A WORD ABOUT MOHS’ SURGERY
Mohs’ surgery is widely recommended for the treatment of certain basal cell and squamous cell carcinomas, as well as other less frequently diagnosed skin malignancies. Tumor characteristics such as size, location, margin definition, risk of recurrence, and anatomic location are factors to be considered in the selection of Mohs’ surgery as the optimal treatment choice.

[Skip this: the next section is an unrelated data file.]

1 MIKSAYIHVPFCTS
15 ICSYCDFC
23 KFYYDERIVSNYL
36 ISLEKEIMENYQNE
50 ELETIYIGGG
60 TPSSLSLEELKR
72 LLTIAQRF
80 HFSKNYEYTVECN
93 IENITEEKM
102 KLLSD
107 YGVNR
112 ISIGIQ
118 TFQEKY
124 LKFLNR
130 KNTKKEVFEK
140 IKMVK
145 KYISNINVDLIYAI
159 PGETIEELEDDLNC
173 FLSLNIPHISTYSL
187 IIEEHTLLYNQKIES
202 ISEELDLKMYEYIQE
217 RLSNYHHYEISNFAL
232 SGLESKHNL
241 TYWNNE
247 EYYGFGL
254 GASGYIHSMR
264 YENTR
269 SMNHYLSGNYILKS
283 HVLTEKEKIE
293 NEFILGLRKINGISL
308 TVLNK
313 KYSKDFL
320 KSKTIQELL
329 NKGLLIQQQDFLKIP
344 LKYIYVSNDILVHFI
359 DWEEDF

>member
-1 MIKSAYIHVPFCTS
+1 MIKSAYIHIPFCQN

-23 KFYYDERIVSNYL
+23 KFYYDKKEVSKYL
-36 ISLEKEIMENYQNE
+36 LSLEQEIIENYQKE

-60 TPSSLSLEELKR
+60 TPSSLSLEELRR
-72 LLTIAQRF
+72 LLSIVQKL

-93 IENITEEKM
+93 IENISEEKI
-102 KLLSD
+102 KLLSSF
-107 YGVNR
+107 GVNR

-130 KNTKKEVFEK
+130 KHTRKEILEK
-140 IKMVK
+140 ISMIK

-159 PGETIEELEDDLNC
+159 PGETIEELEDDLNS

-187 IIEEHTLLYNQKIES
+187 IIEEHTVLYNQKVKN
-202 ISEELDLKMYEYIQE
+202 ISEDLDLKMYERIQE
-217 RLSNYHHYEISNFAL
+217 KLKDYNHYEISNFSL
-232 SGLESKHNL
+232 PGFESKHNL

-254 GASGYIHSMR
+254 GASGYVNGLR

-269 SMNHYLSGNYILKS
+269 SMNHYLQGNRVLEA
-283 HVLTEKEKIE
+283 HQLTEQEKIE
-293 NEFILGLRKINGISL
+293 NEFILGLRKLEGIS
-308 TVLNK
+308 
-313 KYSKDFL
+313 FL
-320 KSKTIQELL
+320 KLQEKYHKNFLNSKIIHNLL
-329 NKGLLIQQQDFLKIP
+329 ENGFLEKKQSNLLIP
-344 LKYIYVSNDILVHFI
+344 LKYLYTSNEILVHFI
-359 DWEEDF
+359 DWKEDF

During the procedure, the Mohs’ surgeon removes the known tumor, including a small area of surrounding normal tissue. A map is drawn, showing orientation of the excised tissue relative to the location on the patient. While the patient waits, the Mohs’ technician processes the tissue specimen using a horizontal sectioning method, and prepares microscope slides for examination by the dermatologist. The Mohs’ surgeon also acts as the pathologist in interpreting the deep and peripheral margins of the excised tumor, using the map as a reference. If additional areas of tumor are seen, the process is repeated until no further tumor involvement is noted in any of the margins. Because of the methodical manner in which the tissue is removed and examined in Mohs surgery, the cure rate is as high as 99 percent for certain skin cancers.